No matter how high the price of gasoline, or how much we all want to help save the environment, we Texans are not ready to give up our trucks. It’s a way of life that has been ingrained in most of us since childhood, when our ranching or farming relatives needed a truck that could haul feed from the county store, or take building supplies back to finish a fence or screen in a porch. These were things no sissy city car, not even a station wagon, could do.
Those of us who didn’t grow up in a rural area often spent blissful vacation hours riding in the bed of Grandpa’s pickup during visits to the family farm. In my case it was a favorite uncle who would take us for scenic trips through the back roads of my grandmother’s tiny home town of Tom Bean, Texas.
The day I graduated from riding in the back with all the other kids to sitting up front and riding “shotgun” was one of the proudest of my 13th summer. I can’t remember what make of truck my uncle drove, only that it had once been red, and that it could take all sorts of bumps and sudden curves on those gravel roads without once turning over or driving into a ditch.
The favorite truck of Texans in recent years has been the Ford F-150, voted Truck of Texas by Texas Auto Writers Association each year since I joined the group in 2006. The F-150 is also the best-selling model in the country, and was redesigned for 2009 with seven trim levels including the luxury Platinum level.
A few weeks ago, I drove a 2009 Ford F-150 4×4 SuperCrew Platinum Lariat, which in truck lingo means “as good as it gets.” This beautiful silver gray metallic behemoth handled like a dream for its size, and boasted a lot of power thanks to its 320 HP 5.4 liter V-8 engine with 6-speed automatic transmission. The flexible engine ran on regular fuel or E85, which was a definite nod to the environment. The only downside to driving the Lariat in town is finding a place to park, since most parking lots are friendlier to small, compact vehicles than they are to stretched-out crew cabs.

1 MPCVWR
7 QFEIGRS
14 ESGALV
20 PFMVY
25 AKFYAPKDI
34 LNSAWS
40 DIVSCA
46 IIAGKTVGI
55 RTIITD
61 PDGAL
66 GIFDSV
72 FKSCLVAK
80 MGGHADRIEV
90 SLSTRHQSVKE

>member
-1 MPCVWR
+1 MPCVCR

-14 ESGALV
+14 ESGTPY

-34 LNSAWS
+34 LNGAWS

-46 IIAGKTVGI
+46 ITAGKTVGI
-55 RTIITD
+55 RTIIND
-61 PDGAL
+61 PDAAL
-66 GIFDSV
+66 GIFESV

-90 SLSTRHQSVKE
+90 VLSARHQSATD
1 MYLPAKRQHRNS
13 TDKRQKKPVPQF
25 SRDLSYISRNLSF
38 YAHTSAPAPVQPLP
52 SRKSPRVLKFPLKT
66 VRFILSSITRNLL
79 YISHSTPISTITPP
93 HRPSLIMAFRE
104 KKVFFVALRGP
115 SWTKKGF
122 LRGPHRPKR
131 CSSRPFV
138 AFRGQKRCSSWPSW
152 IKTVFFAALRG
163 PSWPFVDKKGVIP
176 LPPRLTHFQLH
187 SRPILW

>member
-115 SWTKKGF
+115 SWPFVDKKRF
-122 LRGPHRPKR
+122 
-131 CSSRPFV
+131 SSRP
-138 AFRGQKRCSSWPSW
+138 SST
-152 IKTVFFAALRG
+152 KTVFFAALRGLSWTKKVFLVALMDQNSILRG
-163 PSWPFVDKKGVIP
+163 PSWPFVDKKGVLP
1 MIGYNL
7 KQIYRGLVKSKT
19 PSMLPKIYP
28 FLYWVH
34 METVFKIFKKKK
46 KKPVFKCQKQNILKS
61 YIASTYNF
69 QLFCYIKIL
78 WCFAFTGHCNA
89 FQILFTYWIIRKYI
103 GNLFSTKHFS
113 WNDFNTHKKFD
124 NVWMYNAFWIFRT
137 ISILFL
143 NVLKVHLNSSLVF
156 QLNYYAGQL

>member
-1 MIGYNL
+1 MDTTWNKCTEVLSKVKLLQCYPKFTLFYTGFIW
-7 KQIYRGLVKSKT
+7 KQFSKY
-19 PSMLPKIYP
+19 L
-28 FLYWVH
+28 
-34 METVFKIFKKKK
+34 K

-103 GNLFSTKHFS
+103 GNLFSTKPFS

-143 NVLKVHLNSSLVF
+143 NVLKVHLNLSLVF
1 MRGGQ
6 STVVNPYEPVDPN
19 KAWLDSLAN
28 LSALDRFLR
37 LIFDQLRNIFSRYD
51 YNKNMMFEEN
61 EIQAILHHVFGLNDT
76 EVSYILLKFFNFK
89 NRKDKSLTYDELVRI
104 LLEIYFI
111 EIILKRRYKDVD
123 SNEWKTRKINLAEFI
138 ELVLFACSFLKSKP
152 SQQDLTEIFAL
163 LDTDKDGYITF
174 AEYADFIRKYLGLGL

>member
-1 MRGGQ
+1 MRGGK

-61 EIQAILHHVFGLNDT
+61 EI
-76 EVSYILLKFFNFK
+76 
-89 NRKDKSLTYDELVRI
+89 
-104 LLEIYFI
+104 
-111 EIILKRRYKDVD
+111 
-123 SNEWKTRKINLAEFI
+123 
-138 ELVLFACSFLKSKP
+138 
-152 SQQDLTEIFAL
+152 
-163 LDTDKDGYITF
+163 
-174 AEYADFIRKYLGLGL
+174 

The interior of the Lariat is really beautiful, even elegant, with plush leather captain’s chairs welcoming the driver and navigator, color coordinated carpeting and mats, and a leather wrapped steering wheel. The crew cab’s back seat is amazingly roomy and could easily carry three passengers.
The real fun, though, is in the back of the truck, where the front grille pattern is reproduced on the locking tailgate. There are enough gadgets in the truck bed to occupy an entire afternoon trying out all the available configurations. The cargo box has a step that pulls out of the tailgate for easier climbing into the bed, a split bed extender, and a side step that is released by a button in front of the rear wheel that gives better access to the side of the cargo box. Heavy-duty partitions, crossbars, and a branded toolbox fixed to the box wall are other extra features that can help make any job easier.
The test model’s Platinum Package included OWL All-Terrain, power deployable running boards, power sliding rear window, chrome power folding mirror, universal garage door opener, 20-inch 16-spoke polished aluminum wheels, rear-view camera and reverse sensing system, along with heated/cooled front seats. Plus the Platinum has Ford’s famous In-Sync technology where the driver’s phones and other electronic gadgets work in harmony with the vehicle.
The F-150 SuperCrew Cab is priced at $38,760 on up, and the Platinum Lariat is definitely in the “on up” class. Estimated gas mileage in town was 14 mpg and on the highway 18 mpg, which Ford proudly claims is 1 mpg better than the year before. I think, if the notorious gunslinger Paladin was roaming the West today, his motto would be “Have Lariat, will travel!”
Jo Ann Holt is a Dallas-based journalist and columnist and a member of the Texas Auto Writers Association (TAWA).